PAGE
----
Indeed, I worked in a small music store not far from my home, the owner of the store knew my admiration for Bill Thomas, one day when I was sick, he called me on the phone and said "you're missing the most beautiful day of your life come quickly to see who is in the store today "obviously I gathered my strength and I drove like crazy to the store to meet the mysterious customer who was none other than Bill and I learned this moment that we were even neighbors this is how very strong links were formed. Thereafter I recorded my first album, I had during the sessions a big health problem, I finished a session in the hospital which put my project on hold for several months after I left. The promise to invite Luther Alison, while I was still recovering he accepted when he came to play, the studio was then irradiated by the energy of man and the power of each of notes from the guitar solo that Luther put on the song "C'est Pas Mon Jour", he added to conclude, "yes! You will be able to say that it is your day ”… I signed just after the session with the Label of Francophone blues of the great Patrick Verbecke and we were successively distributed by Night & day then Dixiefrog the beginning for me of a beautiful adventure on the road of the blues ...

"My discovery of the blues through rock and country music allowed me to go deeper into my personal origins and draw a multitude of influences that I find in my travels whether they are European, American, or African ... history from human migrations to something common ... the American blues is the perfect illustration ..." (Photo: Karim Albert Kook)

What do you miss most today in the blues of the past? What are your hopes and fears for the future of?

I find that what escapes us the most in the blues of the past is the essence of the story and its simplicity… we are losing our way on more technical, more sophisticated musical tracks while trying to imitate or keep pure aesthetic structuring as if we were the guardians of the temple… I want to imagine that the new generations will bring their touches, their visions, their journeys… keeping the blues alive means doing it and letting it live according to its heart, its cultural origins all as did the American pioneers who became our masters ... there can be no blues without social claims of justice and rights, if the bases are identical the meetings with the human migratory flows are accelerated by technology in a little less than 200 years the blues conquered the planet because their speech is universal. I only have hope for the future because if my fears are proven there will be no future ...

If you could change something in the musical world and it would become a reality, what would it be?

I would gladly change the way of approaching music from a very young age, by making it more accessible, less elitist… through education remember that music is part of our evolution, each of our steps in life are accompanied by vibrations transcribed into songs or musical compositions developed according to the stages of our existence and the level we need… it would be good to remember from time to time that our art is fleeting as our passage on this planet…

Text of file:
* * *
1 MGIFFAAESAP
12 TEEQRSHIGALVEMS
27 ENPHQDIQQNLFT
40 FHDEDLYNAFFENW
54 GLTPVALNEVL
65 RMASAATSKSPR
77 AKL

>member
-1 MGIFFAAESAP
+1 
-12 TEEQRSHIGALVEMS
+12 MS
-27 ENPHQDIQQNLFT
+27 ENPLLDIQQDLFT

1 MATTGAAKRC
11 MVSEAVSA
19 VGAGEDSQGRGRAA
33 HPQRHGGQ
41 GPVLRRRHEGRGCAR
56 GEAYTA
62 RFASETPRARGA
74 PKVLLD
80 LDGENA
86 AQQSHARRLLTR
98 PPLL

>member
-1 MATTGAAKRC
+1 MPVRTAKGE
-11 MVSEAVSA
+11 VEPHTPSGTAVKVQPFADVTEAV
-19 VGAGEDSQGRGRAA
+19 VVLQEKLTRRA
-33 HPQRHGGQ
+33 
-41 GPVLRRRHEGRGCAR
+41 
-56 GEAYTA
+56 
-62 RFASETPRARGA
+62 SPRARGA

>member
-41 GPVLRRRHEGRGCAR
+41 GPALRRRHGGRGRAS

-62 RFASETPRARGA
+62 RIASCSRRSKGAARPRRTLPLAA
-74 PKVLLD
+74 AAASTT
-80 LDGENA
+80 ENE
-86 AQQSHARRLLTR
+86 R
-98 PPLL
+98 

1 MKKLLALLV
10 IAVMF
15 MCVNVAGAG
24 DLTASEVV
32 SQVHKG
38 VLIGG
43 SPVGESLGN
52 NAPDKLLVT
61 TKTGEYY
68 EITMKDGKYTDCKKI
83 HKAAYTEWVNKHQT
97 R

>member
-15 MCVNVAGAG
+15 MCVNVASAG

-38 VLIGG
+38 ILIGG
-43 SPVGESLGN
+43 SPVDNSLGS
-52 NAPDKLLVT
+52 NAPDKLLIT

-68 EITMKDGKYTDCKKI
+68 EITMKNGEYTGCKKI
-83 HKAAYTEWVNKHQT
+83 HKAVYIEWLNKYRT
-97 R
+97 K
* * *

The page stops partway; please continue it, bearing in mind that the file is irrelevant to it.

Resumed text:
Report on the case of the blues in France. What is the most interesting period on the local scene?

The blues in France has never been as active and creative as it is today, but we owe it to our pioneers, such as Bill Deraime, Patrick Verbeke, Benoît Blue Boy, Paul Personne, Eddy Mitchel and of course Johnny Hallyday who succeeded to make the big gap between the blues, rock and the French variety but who is the artist who to work the most for the exposure of the blues to a wider audience.

"I would gladly change the way of approaching music from a very young age, by making it more accessible, less elitist… through education remember that music is part of our evolution, each of our steps in life are accompanied by vibrations transcribed into songs or musical compositions developed according to the stages of our existence and the level we need… it would be good to remember from time to time that our art is fleeting as our passage on this planet…" (Photo: Karim Albert Kook)

What are the lines that connect the Blues to folk or traditional music from North Africa? What are the similarities?

There is in the American Blues, the sub-Saharan African line which by its history is linked to North Africa first by the Tuaregs who traded but were also Bearers of cultural exchange between north and south, which we find strong features in the traditional Rai, the Algerian Chaabi, and of course the Gnawa for the Moroccans or for the Algerians the Diwan which is found mixed in Mauritania the canvas of spider formed in this way is found among the Malian Fulani who have unfortunately served to fuel the human trafficking market which has raged for almost 300 years as much to say that these people did not leave empty handed with Berber- Celtic influences, in musical illustration many ternary blues rhythms merge with those of Kabylia or Chawis of Aurès which for some are even a malicious wink to Irish rhythms when to riffs and melodies of songs we find formats of questions and answers that the blues Americans kept.

What is the impact of blues and music in general on the racial, political and socio-cultural implications?

For my part, the blues contribute to the mixture of communities they come from Europe (French Huguenots and Calvinists, German Lutherans, Irish Catholic, Askhenaz Jews or Greek Italian Sephardim) from Africa by human trafficking by deporting ethnic groups who weren't brought together so quickly ... the blues turned into a universal musical playground.

Let's take a trip with a time machine, so where and why would you really want to go all day?

It would be the day when my press secretary announced that I was selected to open for B.B. King and of course the time of this opening which would upset my musical perspectives as well as my vision of the blues.

Karim Albert Kook - Home

(Photo: Karim Albert Kook)